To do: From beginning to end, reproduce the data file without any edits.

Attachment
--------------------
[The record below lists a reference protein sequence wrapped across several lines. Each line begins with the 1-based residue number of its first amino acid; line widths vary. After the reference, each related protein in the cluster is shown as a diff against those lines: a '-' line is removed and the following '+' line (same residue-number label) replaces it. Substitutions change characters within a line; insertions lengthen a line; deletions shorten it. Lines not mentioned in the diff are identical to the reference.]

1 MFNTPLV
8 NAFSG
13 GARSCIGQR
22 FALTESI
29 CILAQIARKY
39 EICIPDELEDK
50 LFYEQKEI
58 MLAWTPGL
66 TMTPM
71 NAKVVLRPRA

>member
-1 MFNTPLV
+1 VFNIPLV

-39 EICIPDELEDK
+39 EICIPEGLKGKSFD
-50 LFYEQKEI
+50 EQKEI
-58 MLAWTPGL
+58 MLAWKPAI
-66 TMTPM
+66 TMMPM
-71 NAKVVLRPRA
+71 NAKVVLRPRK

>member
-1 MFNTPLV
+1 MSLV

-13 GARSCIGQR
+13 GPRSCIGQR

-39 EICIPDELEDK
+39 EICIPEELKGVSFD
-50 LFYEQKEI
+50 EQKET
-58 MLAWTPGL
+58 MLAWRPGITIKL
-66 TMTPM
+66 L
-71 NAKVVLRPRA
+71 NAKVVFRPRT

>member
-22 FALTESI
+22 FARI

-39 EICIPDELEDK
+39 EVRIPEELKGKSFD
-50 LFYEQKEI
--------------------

[The record below lists a reference protein sequence wrapped across several lines. Each line begins with the 1-based residue number of its first amino acid; line widths vary. After the reference, each related protein in the cluster is shown as a diff against those lines: a '-' line is removed and the following '+' line (same residue-number label) replaces it. Substitutions change characters within a line; insertions lengthen a line; deletions shorten it. Lines not mentioned in the diff are identical to the reference.]

1 MFNTPLV
8 NAFSG
13 GARSCIGQR
22 FALTESI
29 CILAQIARKY
39 EICIPDELEDK
50 LFYEQKEI
58 MLAWTPGL
66 TMTPM
71 NAKVVLRPRA

>member
-1 MFNTPLV
+1 VFNIPLV

-39 EICIPDELEDK
+39 EICIPEGLKGKSFD
-50 LFYEQKEI
+50 EQKEI
-58 MLAWTPGL
+58 MLAWKPAI
-66 TMTPM
+66 TMMPM
-71 NAKVVLRPRA
+71 NAKVVLRPRK

>member
-1 MFNTPLV
+1 MSLV

-13 GARSCIGQR
+13 GPRSCIGQR

-39 EICIPDELEDK
+39 EICIPEELKGVSFD
-50 LFYEQKEI
+50 EQKET
-58 MLAWTPGL
+58 MLAWRPGITIKL
-66 TMTPM
+66 L
-71 NAKVVLRPRA
+71 NAKVVFRPRT

>member
-22 FALTESI
+22 FARI

-39 EICIPDELEDK
+39 EVRIPEELKGKSFD
-50 LFYEQKEI